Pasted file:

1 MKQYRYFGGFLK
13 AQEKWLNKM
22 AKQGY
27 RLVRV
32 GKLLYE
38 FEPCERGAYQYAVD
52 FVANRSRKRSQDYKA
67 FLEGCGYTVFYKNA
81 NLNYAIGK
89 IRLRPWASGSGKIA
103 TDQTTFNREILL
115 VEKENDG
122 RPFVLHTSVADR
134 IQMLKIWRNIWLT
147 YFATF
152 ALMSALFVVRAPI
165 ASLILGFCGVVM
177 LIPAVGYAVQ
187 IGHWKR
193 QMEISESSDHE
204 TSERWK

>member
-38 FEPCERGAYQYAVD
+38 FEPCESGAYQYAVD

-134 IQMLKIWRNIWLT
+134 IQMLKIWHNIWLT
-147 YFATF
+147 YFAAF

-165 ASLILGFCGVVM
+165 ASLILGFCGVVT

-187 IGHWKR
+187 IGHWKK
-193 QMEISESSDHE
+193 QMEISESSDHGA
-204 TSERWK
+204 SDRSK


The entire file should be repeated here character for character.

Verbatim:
1 MKQYRYFGGFLK
13 AQEKWLNKM
22 AKQGY
27 RLVRV
32 GKLLYE
38 FEPCERGAYQYAVD
52 FVANRSRKRSQDYKA
67 FLEGCGYTVFYKNA
81 NLNYAIGK
89 IRLRPWASGSGKIA
103 TDQTTFNREILL
115 VEKENDG
122 RPFVLHTSVADR
134 IQMLKIWRNIWLT
147 YFATF
152 ALMSALFVVRAPI
165 ASLILGFCGVVM
177 LIPAVGYAVQ
187 IGHWKR
193 QMEISESSDHE
204 TSERWK

>member
-38 FEPCERGAYQYAVD
+38 FEPCESGAYQYAVD

-134 IQMLKIWRNIWLT
+134 IQMLKIWHNIWLT
-147 YFATF
+147 YFAAF

-165 ASLILGFCGVVM
+165 ASLILGFCGVVT

-187 IGHWKR
+187 IGHWKK
-193 QMEISESSDHE
+193 QMEISESSDHGA
-204 TSERWK
+204 SDRSK